So-called "smart sanctions" emerged in the mid-1990s as an alternative to the "blunt instrument" on display in Iraq, targeting discrete economic and political matters and specific individuals deemed threats international security. Certificate-of-origin regimes have curtailed the trade in so-called "blood diamonds" that finance several civil wars, for example. Arms embargoes, travel bans, asset freezes, and import/export bans on individual goods are now the norm, rather than comprehensive embargoes, with roughly a dozen regimes in effect at any given time.
CFR Senior Fellow Stewart Patrick says the Security Council has played an important role in setting a floor for sanctions on Iran’s nuclear program and harmonizing international policy on terrorist financing.
But targeted sanctions have raised human rights concerns of their own. In order to be delisted, blacklisted individuals, entities, and items—often those with dual uses, such as agricultural or medicinal applications—require an affirmative vote of sanctions committees in which all Security Council members are represented.
The council also has the power to refer cases of genocide, war crimes, and crimes against humanity to the prosecutor of the independent International Criminal Court. It did so for the first time in 2005, resulting in an outstanding warrant for Sudanese president Omar al-Bashir on charges of genocide in Darfur.
Is force unsanctioned by the Security Council legitimate?
Under the United Nations charter, the use of force is legal only in cases of self-defense or when it has been authorized by the council. The question of legitimate use of force—as distinct from strict legality—remains contentious.
NATO’s seventy-eight–day-long air war in Kosovo is the most oft-cited case in arguing for the legitimacy of humanitarian interventions outside Security Council authorization. The bombing campaign was undertaken to protect Kosovar Albanians from ethnic cleansing by Serbs, then leading rump Yugoslavia, after Russia had indicated it would block authorization in the council. An independent commission of scholars later deemed the intervention "illegal but legitimate."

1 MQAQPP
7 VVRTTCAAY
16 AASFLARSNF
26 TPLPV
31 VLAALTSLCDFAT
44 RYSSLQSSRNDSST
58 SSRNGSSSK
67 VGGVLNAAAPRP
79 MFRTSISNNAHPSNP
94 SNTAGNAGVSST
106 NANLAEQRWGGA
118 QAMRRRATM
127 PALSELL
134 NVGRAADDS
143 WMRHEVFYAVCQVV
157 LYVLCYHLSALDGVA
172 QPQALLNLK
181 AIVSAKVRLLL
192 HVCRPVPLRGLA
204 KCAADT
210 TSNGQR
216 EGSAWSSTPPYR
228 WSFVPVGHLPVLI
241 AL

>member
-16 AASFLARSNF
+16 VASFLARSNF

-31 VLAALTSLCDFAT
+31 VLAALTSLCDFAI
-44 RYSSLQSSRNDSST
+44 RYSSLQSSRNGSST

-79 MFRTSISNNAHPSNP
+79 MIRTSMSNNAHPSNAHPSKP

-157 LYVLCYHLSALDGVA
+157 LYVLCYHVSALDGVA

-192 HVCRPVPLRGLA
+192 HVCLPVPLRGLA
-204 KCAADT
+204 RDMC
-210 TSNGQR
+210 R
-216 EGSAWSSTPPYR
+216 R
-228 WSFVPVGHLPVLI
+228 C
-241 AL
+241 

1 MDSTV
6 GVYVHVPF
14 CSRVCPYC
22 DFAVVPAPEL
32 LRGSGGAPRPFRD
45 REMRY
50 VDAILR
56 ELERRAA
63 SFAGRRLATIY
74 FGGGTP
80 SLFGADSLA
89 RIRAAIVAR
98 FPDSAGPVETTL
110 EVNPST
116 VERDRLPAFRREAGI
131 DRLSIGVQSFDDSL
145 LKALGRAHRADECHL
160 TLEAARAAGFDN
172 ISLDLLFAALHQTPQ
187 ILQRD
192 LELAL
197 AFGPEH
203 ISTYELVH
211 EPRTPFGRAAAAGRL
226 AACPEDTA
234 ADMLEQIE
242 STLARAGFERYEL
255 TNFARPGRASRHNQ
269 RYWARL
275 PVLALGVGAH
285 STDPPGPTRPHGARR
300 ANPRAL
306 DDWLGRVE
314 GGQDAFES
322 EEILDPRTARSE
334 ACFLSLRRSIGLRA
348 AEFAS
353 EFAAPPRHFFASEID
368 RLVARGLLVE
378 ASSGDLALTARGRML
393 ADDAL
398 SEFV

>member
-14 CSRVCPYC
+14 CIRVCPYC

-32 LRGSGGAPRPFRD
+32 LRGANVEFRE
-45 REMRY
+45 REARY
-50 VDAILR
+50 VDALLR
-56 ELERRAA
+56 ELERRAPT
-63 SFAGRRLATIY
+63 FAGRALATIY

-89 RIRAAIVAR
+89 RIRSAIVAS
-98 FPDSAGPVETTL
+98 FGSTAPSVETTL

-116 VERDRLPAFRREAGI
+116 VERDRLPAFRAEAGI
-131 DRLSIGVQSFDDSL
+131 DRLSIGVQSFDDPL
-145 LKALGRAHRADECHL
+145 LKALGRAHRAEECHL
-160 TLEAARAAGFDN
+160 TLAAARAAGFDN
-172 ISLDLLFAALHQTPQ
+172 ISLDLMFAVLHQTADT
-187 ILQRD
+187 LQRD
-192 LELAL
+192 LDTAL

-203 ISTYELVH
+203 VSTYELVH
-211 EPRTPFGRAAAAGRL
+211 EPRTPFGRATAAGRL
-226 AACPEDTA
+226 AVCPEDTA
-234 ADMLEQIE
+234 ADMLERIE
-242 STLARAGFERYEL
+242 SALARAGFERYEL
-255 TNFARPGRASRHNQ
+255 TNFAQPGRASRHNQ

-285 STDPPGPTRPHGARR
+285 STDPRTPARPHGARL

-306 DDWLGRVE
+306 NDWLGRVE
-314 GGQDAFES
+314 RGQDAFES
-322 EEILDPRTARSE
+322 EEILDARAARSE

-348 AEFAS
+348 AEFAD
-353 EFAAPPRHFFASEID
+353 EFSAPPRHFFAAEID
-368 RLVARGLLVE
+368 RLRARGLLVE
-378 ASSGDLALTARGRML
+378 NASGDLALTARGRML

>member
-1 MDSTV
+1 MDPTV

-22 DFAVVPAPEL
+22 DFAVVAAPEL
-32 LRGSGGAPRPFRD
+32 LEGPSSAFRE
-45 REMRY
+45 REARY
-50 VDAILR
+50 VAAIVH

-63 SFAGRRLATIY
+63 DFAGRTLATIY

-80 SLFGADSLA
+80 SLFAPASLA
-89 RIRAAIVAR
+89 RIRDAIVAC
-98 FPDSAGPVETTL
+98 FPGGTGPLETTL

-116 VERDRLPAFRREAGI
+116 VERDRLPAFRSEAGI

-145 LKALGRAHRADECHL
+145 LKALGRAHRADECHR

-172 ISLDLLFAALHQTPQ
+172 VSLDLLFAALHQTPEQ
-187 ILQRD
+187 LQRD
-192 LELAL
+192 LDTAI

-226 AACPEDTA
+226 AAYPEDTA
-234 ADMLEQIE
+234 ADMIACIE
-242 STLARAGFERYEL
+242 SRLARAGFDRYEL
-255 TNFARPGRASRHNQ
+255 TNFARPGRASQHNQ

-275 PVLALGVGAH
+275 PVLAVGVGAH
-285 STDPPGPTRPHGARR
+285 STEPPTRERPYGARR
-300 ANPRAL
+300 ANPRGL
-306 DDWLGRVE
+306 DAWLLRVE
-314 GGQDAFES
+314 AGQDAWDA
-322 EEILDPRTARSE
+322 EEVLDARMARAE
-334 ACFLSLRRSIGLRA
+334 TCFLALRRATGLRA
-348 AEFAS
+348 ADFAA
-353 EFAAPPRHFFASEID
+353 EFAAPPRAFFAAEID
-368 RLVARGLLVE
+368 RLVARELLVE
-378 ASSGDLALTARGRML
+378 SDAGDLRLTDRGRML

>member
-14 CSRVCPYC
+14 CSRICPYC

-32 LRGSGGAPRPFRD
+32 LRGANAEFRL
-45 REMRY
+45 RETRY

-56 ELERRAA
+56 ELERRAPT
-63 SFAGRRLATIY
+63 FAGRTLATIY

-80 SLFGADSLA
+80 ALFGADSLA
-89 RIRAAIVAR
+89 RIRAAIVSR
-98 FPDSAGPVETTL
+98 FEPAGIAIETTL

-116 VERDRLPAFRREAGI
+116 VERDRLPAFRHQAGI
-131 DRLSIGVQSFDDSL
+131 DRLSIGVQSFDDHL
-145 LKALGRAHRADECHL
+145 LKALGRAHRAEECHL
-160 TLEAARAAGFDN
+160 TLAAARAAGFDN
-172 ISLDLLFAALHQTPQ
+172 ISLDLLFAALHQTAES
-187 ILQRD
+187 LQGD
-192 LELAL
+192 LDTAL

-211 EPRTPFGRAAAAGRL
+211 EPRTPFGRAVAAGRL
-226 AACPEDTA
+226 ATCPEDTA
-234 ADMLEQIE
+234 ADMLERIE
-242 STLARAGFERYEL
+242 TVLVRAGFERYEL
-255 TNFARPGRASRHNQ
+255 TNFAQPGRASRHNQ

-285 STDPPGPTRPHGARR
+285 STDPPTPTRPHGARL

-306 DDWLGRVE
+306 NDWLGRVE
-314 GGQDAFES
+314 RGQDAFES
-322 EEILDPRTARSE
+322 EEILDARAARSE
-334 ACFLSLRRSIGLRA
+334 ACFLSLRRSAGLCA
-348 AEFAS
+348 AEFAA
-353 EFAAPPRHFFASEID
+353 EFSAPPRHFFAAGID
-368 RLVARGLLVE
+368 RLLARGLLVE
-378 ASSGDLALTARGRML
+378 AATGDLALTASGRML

The emergence of the responsibility to protect (R2P) in the early 2000s appeared to justify the use of force outside Council authorization by qualifying the principle of noninterference in sovereign affairs. The doctrine, as adopted by the UN General Assembly in 2005, stipulates that states have a responsibility to protect their populations from crimes against humanity; the international community has a responsibility to use peaceful means to protect threatened populations; and when a state "manifestly fails" to uphold its responsibilities, coercive Chapter VII measures should be collectively taken.
Successive U.S. administrations have argued that humanitarian intervention can be undertaken with regional organizations or "minilateral" coalitions of the willing, conferring legitimacy. But UN Secretary-General Ban Ki-moon has rejected this position, saying, "The responsibility to protect does not alter, indeed it reinforces, the legal obligations of Member States to refrain from the use of force except in conformity with the Charter." This debate was revived in the run-up to the 2011 NATO-led Libya intervention and continues with the ongoing Syrian civil war.
"Legitimacy is very much in the eye of the beholder," veteran UN analyst Jeffrey Laurenti says. Some experts caution that by lowering the threshold the United States claimed for legitimacy as it sought to intervene unilaterally in mass atrocities—most recently, following allegations of chemical weapons use in Syria in August 2013—Washington may achieve its short-term objectives while setting precedents counter to its long-term interests.
What criticisms has the Security Council faced?
A number of critics, including member states from the developing world, charge that the council’s structure does not reflect current geopolitical realities. The council was expanded from six elected members to ten in 1965, and, in 1971, the People’s Republic of China took the permanent seat previously occupied by the Republic of China (Taiwan). Since then, the body’s composition has remained unchanged.